The USS Constitution Museum will develop a research-based, hands-on exhibit providing visitors of all ages the opportunity to learn about the origins of the “USS Constitution.” Intergenerational audiences will engage in participatory activities and learn through the lens of the people who dreamed, designed, built, launched, and outfitted the ship in the 1790s. The integrated exhibit and program project will expand the museum’s capacity to serve families by creating a memorable, engaging, and informative exhibit and integrated programs. The project will spark a cross-disciplinary appreciation for the ship’s innovative design and construction, including the STEM (science, technology, engineering and mathematics) concepts inherent in America’s history, and foster emotional and personal connections.

Michigan State University Museum – East Lansing, MI
Award Amount: $65,110
Michigan State University Museum will improve the storage environment for 28,527 vertebrate specimens that are presently housed in substandard or unsafe conditions. The specimens include both fluid-preserved and dry collection items, many of which are currently difficult to access. The museum will purchase cabinetry and archival supplies; transfer fluid-preserved specimens to approved flammable liquid cabinets; install archival boxes and drawer liners for dry collections; rehouse the dry specimens into new museum-quality cabinets; produce shelf, drawer, and cabinet labels for the rehoused specimens; update the storage locations of rehoused specimens in the collections database; install a temporary public display featuring the collections stewardship activities; disseminate information about the project; and evaluate the overall effort. This will rectify the current substandard conditions, mitigate risks of deterioration to specimens, and improve access to and management of the collection.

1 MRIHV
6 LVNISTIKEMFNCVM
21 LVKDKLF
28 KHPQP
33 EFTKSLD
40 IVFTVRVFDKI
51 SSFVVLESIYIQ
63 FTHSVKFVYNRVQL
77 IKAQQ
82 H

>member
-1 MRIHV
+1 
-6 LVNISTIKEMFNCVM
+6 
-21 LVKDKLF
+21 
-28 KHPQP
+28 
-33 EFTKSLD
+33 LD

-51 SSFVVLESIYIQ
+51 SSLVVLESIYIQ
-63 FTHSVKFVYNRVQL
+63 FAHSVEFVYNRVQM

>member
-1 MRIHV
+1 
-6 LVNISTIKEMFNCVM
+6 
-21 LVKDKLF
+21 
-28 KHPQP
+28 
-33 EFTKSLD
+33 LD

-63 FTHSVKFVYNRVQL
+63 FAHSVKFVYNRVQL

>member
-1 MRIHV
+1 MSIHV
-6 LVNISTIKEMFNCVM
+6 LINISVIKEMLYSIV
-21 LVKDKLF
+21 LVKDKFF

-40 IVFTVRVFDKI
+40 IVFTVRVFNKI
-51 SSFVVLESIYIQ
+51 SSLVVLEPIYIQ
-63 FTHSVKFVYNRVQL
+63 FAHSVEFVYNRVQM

American Jazz Museum – Kansas City, MO
Award Amount: $133,050